Today is our last day in Vestmannaeyjar, the small group of islands off the south-west coast of Iceland. We’ve had a great time here and the fabulous weather has unbelievably continued.
This place hosts the largest puffin colony in the world, and in August, the baby puffins (endearingly called pufflings) are abandoned by their parents once they are ready to be on their own, and finally leave the nest once they get hungry enough to motivate them to move. They often leave in the nighttime and look for the sea, which they apparently find by looking for the reflections of the stars in the water. The city lights confuse them, though, and many of them end up on the streets of the small town here, Heimaey. The children of the town look for them each night, chase them down, pop them in a box and bring them home for the evening. In the morning, they take them to the beach and hurl them into the air. Needless to say, we wanted to get in on this, and our visit was largely motivated by a desire to see the pufflings.
We arrived on Friday in a tiny little plane (about 18 seats). That night, we went out with no flashlight and no box and figured we were doomed to failure. However, after a short while, we ran into an English man and his son who were staying in our guesthouse and had a flashlight. We hooked up with them for the rest of the evening. It turns out that they actually live in Reykjavík and he’s a rather famous person here; he illustrated some books about Icelandic folklore that are in every tourist shop here. Anyway, we wandered around for quite a while and were on our way home when I saw something drop out of the sky in my peripheral vision. I ran over to where it fell and saw that it was a little puffling! They seem to only be able to fly if they’re jumping off a cliff and get a head start, so the best they can do to get away is just waddle around and flap their little wings, so he was pretty easy to catch. The English guy found a ratty old box in a fishy-smelling dupster and we put him in there, quite pleased with ourselves, and headed home. A few minutes later, we came across a baby seagull in the middle of the main drag. All the kids are only interested in getting puffins, so no one was rescuing him. We had acquired another box along the way, so I picked up the seagull, too, and now we had two birds to look after for the evening.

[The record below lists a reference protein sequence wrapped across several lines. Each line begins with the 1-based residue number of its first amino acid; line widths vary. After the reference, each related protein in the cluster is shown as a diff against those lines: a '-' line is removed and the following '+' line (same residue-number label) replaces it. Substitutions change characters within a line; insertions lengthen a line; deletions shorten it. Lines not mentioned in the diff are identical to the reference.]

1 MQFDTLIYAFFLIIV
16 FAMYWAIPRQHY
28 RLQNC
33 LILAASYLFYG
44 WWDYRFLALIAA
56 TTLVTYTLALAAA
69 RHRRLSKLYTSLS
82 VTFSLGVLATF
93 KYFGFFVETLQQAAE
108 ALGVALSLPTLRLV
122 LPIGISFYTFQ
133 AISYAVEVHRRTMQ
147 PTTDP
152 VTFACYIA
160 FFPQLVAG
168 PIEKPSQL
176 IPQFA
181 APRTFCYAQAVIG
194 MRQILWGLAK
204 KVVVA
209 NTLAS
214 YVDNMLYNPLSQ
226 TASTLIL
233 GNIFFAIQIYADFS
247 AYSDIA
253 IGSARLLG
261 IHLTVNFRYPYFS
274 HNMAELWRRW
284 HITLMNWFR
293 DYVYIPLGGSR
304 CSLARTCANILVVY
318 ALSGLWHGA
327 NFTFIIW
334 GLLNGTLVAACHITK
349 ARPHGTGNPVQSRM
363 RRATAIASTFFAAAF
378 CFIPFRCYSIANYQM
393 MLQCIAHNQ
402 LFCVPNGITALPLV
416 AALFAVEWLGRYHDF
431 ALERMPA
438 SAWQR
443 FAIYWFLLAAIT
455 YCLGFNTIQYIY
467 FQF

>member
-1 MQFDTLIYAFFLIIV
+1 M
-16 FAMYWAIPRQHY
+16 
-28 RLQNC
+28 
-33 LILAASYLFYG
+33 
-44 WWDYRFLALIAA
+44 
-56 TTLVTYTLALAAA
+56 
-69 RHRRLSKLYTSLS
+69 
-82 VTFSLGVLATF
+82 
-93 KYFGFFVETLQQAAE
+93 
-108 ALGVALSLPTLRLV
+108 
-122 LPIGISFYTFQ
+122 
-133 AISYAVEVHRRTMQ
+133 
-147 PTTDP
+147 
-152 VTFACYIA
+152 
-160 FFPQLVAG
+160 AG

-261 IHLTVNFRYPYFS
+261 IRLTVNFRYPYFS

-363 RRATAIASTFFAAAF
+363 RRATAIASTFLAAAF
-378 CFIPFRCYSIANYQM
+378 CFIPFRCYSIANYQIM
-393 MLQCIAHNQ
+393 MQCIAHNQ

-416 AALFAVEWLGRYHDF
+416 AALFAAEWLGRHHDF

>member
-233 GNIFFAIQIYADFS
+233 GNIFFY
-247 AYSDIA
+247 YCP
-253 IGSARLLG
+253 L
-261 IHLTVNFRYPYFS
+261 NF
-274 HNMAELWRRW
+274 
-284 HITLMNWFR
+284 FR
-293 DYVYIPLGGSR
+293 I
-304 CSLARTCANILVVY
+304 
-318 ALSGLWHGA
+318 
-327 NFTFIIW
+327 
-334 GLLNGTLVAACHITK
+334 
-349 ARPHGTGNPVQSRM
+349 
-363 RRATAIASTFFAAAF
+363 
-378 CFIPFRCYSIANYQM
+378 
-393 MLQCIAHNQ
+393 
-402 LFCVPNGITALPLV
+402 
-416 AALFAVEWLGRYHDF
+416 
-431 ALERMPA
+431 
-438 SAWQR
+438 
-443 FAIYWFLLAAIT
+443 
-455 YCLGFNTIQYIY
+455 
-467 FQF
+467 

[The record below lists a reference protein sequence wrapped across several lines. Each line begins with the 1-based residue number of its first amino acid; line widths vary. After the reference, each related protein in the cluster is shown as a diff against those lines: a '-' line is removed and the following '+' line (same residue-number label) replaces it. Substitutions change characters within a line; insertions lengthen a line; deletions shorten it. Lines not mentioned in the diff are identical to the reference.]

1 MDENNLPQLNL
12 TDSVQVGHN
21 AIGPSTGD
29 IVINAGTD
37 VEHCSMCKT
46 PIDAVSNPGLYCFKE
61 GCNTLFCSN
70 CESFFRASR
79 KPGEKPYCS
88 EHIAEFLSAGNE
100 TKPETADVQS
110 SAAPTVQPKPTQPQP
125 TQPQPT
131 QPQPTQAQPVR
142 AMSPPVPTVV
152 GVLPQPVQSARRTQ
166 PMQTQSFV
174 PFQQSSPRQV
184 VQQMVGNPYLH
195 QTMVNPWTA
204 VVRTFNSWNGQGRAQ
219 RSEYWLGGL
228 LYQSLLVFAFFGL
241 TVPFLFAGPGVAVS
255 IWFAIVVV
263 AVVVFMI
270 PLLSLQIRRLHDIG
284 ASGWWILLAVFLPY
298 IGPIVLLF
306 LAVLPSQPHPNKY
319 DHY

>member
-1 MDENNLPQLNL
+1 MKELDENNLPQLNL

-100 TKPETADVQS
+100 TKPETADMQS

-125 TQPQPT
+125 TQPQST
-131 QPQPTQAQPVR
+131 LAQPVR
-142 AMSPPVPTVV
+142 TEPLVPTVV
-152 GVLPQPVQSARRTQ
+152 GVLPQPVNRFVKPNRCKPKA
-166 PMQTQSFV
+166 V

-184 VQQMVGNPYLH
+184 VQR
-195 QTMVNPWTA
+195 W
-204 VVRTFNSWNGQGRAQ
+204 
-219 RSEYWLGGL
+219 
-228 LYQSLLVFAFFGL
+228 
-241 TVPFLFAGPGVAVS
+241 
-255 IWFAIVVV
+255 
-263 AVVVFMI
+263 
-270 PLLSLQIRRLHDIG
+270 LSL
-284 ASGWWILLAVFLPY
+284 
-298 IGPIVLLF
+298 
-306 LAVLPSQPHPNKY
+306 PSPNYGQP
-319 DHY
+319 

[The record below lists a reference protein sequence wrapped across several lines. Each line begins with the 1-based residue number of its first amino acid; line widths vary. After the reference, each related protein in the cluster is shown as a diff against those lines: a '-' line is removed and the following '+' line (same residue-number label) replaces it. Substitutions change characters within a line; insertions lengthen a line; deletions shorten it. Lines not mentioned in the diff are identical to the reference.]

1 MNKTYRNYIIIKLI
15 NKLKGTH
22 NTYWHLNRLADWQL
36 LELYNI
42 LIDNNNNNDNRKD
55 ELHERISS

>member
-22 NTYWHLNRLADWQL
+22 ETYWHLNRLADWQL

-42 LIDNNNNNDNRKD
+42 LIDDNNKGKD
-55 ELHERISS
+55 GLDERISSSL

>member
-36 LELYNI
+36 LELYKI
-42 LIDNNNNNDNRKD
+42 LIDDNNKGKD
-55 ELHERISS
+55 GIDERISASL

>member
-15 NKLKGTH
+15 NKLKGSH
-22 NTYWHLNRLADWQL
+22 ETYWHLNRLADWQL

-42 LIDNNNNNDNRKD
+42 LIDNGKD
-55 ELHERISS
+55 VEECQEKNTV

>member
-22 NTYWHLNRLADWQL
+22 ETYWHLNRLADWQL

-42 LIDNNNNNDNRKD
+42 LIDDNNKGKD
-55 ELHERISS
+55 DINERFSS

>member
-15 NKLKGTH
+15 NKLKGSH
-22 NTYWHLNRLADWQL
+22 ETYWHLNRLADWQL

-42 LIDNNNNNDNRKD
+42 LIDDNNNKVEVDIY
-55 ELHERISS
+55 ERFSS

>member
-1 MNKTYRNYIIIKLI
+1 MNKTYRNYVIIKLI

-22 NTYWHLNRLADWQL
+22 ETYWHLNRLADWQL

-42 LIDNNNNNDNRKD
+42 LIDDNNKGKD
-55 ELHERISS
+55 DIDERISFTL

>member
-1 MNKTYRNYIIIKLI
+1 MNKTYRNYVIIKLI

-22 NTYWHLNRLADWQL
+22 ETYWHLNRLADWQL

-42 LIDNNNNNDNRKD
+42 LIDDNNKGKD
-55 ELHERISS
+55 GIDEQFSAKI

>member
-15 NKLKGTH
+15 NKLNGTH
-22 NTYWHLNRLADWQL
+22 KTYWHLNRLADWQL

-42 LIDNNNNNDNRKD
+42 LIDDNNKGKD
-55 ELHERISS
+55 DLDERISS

We put them on the table in our room and they were pretty quiet at first. It was a bit hard to get to sleep, though, because we kept thinking “we have a puffin in our room!” At 5:45, they decided that they’d had enough and started pecking and scratching at their boxes. We eventually gave in to them and brought them down to the beach. The idea is to grab the bird and swing him a few times between your legs using the pose that children (and I) use for bowling. We were going to start with the seagull for practice, but he wasn’t having any of it. Finally I wimped out and just turned his box sideways so he could walk out himself. He swam off quite happily. The puffin had a really low crappy box with no flaps. We were just using another piece of cardboard as the lid. I think he heard the waves crashing and had just the motivation he needed, so once I lifted the lid, he was out of there before I could grab him. He ran down to the water and swam off, and literally within 10 seconds of getting in the water, he was diving for fish and coming back up far away from where he went down. It’s amazing what good divers they are.